Greening up shrubs

dottyinduncan(z8b coastal BC)May 3, 2012

What is the fastest way to green up shrubs? I have one rhodie that has mild chlorosis, a sarcococca that is yellowish and a camelia that should be darker green. They are all in different areas of the garden and I'd like to give them a shot of something that would help them look healthier.Is there any quick fix?

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tanowicki

Spray paint?

    Bookmark   May 3, 2012 at 10:32AM
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buyorsell888(Zone 8 Portland OR)

Espona Holly Tone perhaps, I can't remember if it has chelated iron in it or not. I know Miracle Gro Acid fertilizer in the blue box does.

    Bookmark   May 3, 2012 at 11:56AM
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Embothrium(USDA 8 Sunset 5 WA)

There are probably different reasons for one or more of these shrubs being discolored. What will work for one may not help another. The sweet box may need magnesium (or more shade), the camellia nitrogen. Products like Holly Tone and chemicals like chelated iron I think are useful in areas with alkaline soils or other mineral situations not usual in this region.

    Bookmark   May 3, 2012 at 1:17PM
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dottyinduncan(z8b coastal BC)

Thanks for the info. With all of the rain falling today, I don't think even the green paint would work. Bboy, does this rain leach out too many of the nutrients? The rhodie that is suffering IS improving. I moved it out of the sun into more of a shady area and last year worked dilligently to make sure it had a good supply of nutrients and it does look better.

    Bookmark   May 3, 2012 at 2:44PM
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Embothrium(USDA 8 Sunset 5 WA)

The most common deficiency in plantings in this region is that of nitrogen.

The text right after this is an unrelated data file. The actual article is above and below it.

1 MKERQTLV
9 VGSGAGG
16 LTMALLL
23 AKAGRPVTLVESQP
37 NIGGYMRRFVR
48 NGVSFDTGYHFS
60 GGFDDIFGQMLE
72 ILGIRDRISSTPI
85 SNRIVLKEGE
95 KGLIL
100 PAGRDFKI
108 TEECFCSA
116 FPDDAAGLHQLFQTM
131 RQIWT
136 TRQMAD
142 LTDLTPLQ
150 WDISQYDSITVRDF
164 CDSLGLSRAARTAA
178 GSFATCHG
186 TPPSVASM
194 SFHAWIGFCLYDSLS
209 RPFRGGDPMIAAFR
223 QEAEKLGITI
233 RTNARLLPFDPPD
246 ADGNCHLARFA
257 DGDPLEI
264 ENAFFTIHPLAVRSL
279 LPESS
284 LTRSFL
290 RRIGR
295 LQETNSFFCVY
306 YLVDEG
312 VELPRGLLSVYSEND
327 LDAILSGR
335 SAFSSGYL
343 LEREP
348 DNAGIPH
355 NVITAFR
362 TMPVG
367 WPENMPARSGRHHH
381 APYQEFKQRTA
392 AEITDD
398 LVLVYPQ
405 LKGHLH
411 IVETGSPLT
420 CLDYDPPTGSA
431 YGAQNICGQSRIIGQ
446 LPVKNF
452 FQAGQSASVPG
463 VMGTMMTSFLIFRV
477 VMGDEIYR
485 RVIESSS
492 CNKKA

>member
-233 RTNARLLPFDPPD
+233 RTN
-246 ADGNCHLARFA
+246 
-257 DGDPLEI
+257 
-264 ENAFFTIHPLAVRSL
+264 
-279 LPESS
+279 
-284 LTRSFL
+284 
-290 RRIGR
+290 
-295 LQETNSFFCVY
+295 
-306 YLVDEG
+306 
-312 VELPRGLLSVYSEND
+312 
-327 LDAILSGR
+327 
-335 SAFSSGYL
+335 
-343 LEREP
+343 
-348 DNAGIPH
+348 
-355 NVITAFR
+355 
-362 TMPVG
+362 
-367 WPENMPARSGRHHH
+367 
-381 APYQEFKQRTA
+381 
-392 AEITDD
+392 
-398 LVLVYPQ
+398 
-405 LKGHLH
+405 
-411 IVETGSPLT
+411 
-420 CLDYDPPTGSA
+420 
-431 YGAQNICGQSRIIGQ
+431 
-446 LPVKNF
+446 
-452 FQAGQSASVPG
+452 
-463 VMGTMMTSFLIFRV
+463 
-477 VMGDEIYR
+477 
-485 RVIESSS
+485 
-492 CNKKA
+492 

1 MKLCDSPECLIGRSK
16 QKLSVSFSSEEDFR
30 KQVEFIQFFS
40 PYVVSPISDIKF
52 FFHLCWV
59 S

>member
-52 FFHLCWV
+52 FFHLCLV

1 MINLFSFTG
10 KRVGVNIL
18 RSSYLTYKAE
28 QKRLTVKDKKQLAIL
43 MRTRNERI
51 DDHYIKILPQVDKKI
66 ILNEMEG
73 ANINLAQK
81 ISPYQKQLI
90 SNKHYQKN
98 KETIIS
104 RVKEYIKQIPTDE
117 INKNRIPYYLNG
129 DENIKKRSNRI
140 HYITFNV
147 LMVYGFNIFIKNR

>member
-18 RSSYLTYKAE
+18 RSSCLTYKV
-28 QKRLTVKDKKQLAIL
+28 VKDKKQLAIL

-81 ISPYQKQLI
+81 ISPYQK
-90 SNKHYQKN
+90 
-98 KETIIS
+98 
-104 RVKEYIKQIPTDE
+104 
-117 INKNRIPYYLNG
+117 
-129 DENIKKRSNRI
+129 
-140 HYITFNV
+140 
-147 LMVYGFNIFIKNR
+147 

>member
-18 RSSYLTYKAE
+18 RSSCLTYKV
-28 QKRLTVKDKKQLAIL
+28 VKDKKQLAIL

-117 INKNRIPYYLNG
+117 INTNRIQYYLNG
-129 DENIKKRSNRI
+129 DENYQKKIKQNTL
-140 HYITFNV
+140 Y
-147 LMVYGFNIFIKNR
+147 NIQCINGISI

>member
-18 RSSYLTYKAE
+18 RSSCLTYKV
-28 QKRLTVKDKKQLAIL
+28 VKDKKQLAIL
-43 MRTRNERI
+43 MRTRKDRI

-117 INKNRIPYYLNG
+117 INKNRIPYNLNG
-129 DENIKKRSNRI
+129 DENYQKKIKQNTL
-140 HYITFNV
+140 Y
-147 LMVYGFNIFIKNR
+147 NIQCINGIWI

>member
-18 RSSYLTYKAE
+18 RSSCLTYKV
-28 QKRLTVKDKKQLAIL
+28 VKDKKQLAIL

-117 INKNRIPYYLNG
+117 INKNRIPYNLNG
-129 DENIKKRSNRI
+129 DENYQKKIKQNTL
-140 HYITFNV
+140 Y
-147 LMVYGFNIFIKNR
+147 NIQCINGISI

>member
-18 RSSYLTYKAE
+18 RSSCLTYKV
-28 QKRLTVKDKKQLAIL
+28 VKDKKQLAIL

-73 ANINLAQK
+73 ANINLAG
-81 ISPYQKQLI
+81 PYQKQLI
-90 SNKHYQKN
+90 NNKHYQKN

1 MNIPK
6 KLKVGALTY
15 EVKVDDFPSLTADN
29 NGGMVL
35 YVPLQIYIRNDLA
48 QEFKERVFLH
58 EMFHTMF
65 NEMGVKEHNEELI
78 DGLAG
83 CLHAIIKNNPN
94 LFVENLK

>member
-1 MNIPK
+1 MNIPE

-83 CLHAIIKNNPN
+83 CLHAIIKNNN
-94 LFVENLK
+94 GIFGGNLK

Bookmark   May 3, 2012 at 4:09PM
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jean001a(Portland OR 7b)

Perhaps t he soil is still cold and wet. One or the other or a combo will slow root function -- thus plants look a tad said early on.

If that's the case, the plants will green up of their own accord when temps -- soil & air - are appropriate -- that is, warmer than they are now.

    Bookmark   May 3, 2012 at 7:39PM
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dottyinduncan(z8b coastal BC)

It sure is cold and wet!!! And it seems that the sun shines on non-gardening days. I think I will pep them up with a little nitrogen, it can't hurt. I think that the rhodie and the sweet box are both in saturated clay soils are likely the root cause. Thanks all.

    Bookmark   May 3, 2012 at 7:49PM
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Embothrium(USDA 8 Sunset 5 WA)

As the roots go, so goes the top.

    Bookmark   May 3, 2012 at 7:53PM
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botann(z8 SEof Seattle)

Growth is happenin' here, cold weather, or otherwise.
I'm way behind because of an ice storm that hit the foothills here.
Mike

    Bookmark   May 3, 2012 at 9:34PM
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gardengal48

Actually, iron deficiencies can be rather common in this area because our typically only mildly acidic soils tend to bind or hold this element. Bumping up the acidity or applying a chelated iron product can help a lot. That's why most acid-lovers ferts include an iron chelate component.

While I am not a huge fan of MiracleGro in most of its disguises, MirAcid (or MiracleGro for Acid Lovers) is a rather impressive "green-up" tonic for just about any broadleaved evergreen shrub. One should notice extremely rapid results.

    Bookmark   May 4, 2012 at 2:02PM
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buyorsell888(Zone 8 Portland OR)

While I agree that I used it far more often in Phoenix with it's gawdawful alkaline caliche soil, I do keep a box of Mir-Acid in my shed for the occasional chlorotic rhododendron and it does work, fast. Which is why I recommended it....:D

I also agree that our three years of worse than normal rainfall have caused many plants to suffer. I've lost several established dwarf rhodies to drainage issues even though I've been amending for over fifteen years with compost. When I have dug them up the roots were severely rotted....

    Bookmark   May 4, 2012 at 2:47PM
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